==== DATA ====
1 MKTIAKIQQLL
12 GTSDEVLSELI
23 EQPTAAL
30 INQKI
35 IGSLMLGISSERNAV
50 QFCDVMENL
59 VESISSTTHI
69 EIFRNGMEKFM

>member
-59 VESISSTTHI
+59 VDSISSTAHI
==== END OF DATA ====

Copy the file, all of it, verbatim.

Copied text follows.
1 MKTIAKIQQLL
12 GTSDEVLSELI
23 EQPTAAL
30 INQKI
35 IGSLMLGISSERNAV
50 QFCDVMENL
59 VESISSTTHI
69 EIFRNGMEKFM

>member
-59 VESISSTTHI
+59 VDSISSTAHI